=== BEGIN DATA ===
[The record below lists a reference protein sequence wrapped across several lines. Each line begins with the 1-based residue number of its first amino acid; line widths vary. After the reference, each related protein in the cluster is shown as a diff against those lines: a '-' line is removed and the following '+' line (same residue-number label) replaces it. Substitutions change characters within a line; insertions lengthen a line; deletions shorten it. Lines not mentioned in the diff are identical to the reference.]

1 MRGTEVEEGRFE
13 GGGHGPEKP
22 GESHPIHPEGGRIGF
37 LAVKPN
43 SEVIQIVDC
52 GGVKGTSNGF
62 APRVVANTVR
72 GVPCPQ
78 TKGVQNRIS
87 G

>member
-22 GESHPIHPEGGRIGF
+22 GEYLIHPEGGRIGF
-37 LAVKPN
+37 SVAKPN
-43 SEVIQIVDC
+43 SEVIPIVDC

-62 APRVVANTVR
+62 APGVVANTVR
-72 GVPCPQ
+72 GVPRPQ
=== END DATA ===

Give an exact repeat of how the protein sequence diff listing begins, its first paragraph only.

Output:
[The record below lists a reference protein sequence wrapped across several lines. Each line begins with the 1-based residue number of its first amino acid; line widths vary. After the reference, each related protein in the cluster is shown as a diff against those lines: a '-' line is removed and the following '+' line (same residue-number label) replaces it. Substitutions change characters within a line; insertions lengthen a line; deletions shorten it. Lines not mentioned in the diff are identical to the reference.]